learning and education
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Learning Development Cycle: Bridging Learning Design and Modern Knowledge Needs July 12, 2005 George Siemens A printable, MS Word verion of this article is available here .
Communities of Practice
Apr 19, 2012 Scientists have discovered proof that the evolution of intelligence and larger brain sizes can be driven by cooperation and teamwork, shedding new light on the origins of what it means to be human. The study appears online in the journal Proceedings of the Royal Society B and was led by scientists at Trinity College Dublin: PhD student, Luke McNally and Assistant Professor Dr Andrew Jackson at the School of Natural Sciences in collaboration with Dr Sam Brown of the University of Edinburgh. The researchers constructed computer models of artificial organisms, endowed with artificial brains, which played each other in classic games, such as the ‘Prisoner's Dilemma’, that encapsulate human social interaction. They used 50 simple brains, each with up to 10 internal processing and 10 associated memory nodes. The brains were pitted against each other in these classic games.
posted on April 21st, 2012 Six years ago, Pfeiffer published Informal Learning, Rediscovering the Natural Pathways that Inspire Innovation and Performance . The book advanced the then-controversial thesis that people mostly learn their jobs experientially.
That was one of the findings of my recent anonymous survey on how people learn best in the workplace, and even I was surprised by the results. But I think the biggest take-away from my survey is that we can no longer assume we know how people like to learn in the workplace nor how we think people should learn. So in this blog post, I want to share the data from my survey, some of my thoughts about the results, and the importance of undertaking your own survey. The survey’s main question asked respondents to rate the importance of 10 different ways of learning in the workplace - as “Not important”, “Somewhat important”, “Very Important” or “Essential”. Here are the responses in the form of a heat map – from 131 people from 28 different countries – although the survey is still open and further responses are still coming in. Click on the image for a larger version.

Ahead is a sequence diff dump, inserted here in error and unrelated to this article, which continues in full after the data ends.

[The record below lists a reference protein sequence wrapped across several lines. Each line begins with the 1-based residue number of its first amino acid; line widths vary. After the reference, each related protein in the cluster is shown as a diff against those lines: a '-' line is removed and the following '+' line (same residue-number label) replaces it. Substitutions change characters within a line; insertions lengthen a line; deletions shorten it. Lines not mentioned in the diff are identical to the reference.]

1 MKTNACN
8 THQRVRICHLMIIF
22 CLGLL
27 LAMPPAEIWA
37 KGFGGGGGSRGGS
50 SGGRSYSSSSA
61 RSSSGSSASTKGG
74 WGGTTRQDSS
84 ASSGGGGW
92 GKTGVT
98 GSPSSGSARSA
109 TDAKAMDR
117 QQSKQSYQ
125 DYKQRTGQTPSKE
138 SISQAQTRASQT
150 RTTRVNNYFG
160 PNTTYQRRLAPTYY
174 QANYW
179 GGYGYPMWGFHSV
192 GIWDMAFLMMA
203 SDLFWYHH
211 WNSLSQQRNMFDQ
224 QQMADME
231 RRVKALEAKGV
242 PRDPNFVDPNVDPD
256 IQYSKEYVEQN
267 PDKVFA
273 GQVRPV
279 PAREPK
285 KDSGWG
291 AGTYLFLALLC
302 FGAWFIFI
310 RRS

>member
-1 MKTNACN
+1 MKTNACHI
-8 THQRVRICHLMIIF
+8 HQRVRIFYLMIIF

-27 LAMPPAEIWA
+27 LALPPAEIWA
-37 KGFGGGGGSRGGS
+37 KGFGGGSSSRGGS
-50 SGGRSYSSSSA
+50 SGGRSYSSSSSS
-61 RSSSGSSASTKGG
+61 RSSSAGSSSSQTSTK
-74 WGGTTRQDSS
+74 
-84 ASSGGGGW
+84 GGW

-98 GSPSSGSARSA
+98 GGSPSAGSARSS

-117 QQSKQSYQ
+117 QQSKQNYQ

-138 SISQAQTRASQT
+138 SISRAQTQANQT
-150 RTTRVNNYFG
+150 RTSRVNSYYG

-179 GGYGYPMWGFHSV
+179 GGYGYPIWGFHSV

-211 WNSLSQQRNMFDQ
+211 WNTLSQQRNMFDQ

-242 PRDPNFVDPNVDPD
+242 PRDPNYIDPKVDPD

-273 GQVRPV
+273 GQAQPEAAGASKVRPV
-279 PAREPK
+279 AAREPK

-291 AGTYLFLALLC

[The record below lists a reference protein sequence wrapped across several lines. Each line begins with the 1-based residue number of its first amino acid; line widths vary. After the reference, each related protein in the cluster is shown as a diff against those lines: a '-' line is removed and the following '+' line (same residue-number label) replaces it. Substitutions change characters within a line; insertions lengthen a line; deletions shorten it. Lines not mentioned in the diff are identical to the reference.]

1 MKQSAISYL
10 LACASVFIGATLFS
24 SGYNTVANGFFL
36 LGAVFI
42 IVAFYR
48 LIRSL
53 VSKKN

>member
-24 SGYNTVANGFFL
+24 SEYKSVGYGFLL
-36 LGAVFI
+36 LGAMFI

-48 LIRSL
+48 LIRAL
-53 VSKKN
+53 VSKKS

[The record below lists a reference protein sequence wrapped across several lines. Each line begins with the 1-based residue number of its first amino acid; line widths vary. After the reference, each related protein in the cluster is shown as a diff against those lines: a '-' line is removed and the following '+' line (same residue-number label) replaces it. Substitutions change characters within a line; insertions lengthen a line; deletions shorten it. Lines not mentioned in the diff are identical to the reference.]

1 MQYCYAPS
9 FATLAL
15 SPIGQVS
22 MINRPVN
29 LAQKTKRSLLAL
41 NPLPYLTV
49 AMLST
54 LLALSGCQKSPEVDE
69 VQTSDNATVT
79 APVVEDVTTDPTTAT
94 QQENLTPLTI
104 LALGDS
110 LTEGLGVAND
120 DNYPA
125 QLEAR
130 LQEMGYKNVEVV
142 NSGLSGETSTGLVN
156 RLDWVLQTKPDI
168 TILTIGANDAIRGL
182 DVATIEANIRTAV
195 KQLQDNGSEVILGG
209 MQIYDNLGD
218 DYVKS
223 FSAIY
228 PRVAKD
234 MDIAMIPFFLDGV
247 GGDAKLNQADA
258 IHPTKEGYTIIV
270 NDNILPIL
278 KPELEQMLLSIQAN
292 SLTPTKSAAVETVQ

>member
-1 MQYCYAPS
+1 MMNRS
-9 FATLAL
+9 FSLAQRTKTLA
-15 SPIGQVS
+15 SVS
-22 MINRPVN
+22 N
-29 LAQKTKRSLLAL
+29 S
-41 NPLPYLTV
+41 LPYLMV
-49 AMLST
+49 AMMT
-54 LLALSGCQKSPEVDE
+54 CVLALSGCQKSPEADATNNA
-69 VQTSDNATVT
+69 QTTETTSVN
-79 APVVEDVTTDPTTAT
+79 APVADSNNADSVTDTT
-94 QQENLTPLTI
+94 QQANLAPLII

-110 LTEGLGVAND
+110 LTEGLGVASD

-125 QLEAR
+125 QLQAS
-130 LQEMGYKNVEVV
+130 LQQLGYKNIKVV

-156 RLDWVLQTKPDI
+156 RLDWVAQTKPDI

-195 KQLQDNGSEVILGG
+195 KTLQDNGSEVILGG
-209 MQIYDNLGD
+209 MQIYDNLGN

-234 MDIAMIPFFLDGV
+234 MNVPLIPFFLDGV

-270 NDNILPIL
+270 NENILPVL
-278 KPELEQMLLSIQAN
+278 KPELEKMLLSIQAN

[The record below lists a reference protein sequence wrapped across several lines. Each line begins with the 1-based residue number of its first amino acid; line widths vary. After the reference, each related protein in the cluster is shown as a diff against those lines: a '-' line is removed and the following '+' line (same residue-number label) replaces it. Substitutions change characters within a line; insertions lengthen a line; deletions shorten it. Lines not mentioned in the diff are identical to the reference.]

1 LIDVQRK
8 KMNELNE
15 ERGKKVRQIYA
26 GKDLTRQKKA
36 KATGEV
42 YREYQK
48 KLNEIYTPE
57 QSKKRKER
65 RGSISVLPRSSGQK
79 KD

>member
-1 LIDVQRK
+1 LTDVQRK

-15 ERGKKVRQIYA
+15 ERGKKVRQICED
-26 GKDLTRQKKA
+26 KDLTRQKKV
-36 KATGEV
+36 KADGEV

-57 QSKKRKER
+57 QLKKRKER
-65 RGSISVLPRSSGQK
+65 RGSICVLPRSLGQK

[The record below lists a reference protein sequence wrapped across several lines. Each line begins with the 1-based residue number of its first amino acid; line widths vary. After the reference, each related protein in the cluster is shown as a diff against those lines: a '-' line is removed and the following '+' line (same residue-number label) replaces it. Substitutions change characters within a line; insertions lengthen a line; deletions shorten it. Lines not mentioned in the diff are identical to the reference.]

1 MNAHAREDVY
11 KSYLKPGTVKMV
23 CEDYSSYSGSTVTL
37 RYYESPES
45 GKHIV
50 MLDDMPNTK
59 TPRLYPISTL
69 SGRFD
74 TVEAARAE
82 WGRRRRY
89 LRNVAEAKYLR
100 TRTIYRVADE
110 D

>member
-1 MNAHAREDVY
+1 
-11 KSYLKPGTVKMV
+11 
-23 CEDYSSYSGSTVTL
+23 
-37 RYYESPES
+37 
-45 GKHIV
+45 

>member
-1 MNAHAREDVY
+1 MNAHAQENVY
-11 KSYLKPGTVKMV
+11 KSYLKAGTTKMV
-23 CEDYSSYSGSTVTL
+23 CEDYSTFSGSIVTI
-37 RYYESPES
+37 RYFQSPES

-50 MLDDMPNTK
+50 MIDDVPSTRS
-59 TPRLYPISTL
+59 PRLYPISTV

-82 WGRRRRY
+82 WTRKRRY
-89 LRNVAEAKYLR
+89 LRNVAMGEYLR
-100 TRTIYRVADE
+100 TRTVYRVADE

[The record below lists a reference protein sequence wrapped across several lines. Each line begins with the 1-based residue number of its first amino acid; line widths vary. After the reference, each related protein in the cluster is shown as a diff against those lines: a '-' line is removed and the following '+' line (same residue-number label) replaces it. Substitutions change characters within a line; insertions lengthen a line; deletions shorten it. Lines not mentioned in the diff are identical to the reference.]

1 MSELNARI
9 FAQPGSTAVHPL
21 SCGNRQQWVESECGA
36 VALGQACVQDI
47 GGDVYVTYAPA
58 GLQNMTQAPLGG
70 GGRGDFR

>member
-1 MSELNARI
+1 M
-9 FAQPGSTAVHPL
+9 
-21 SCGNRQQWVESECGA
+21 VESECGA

Many of the typical methods of learning in the workplace make the learner a passive recipient of knowledge and skills. Employees are asked to read, watch, or listen to information being dispensed.
This is a blogpost written for a half-day workshop for facilitators with Sibrenne Wagenaar. We thought of starting with a blogpost because it helps us think about the topic of the workshop, it is a light way of starting online, and it gives the chance for others to look over our shoulders (and give tips?). More and more often we meet trainers and facilitators who are working mainly face-to-face and would like to use the opportunity of social media to facilitate more online because it may enhance the quality of your trajectory. There are many different ways in which you can do so.
Email Share 6 Email Share [The substance of this article is also available as an Internet Time Alliance whitepaper in PDF format ] “A revolution is a fundamental change in power or organizational structures that takes place in a relatively short period of time.” ( Wikipedia ) How we have traditionally understood “learning” to happen in the workplace
You have reached a web page that was created by Professor Frank Pajares. Portions of his web site have been archived and others are in the process of being moved to homes not affiliated with Emory University. Information on self-efficacy or Albert Bandura is now available from http://p20motivationlab.org . Click here for information on William James .